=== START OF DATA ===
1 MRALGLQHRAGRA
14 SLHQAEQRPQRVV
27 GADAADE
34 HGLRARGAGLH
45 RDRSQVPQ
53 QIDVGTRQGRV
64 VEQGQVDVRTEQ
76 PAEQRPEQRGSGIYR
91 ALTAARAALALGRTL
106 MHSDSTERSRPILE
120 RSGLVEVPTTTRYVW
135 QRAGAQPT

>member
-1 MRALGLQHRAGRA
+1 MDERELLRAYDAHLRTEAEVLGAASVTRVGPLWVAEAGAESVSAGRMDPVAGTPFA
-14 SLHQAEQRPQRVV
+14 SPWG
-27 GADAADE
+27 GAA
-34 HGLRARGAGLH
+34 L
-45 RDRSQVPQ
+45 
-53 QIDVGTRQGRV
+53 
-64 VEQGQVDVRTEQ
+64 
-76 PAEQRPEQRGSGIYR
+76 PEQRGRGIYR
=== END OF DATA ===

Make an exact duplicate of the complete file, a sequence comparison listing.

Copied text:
1 MRALGLQHRAGRA
14 SLHQAEQRPQRVV
27 GADAADE
34 HGLRARGAGLH
45 RDRSQVPQ
53 QIDVGTRQGRV
64 VEQGQVDVRTEQ
76 PAEQRPEQRGSGIYR
91 ALTAARAALALGRTL
106 MHSDSTERSRPILE
120 RSGLVEVPTTTRYVW
135 QRAGAQPT

>member
-1 MRALGLQHRAGRA
+1 MDERELLRAYDAHLRTEAEVLGAASVTRVGPLWVAEAGAESVSAGRMDPVAGTPFA
-14 SLHQAEQRPQRVV
+14 SPWG
-27 GADAADE
+27 GAA
-34 HGLRARGAGLH
+34 L
-45 RDRSQVPQ
+45 
-53 QIDVGTRQGRV
+53 
-64 VEQGQVDVRTEQ
+64 
-76 PAEQRPEQRGSGIYR
+76 PEQRGRGIYR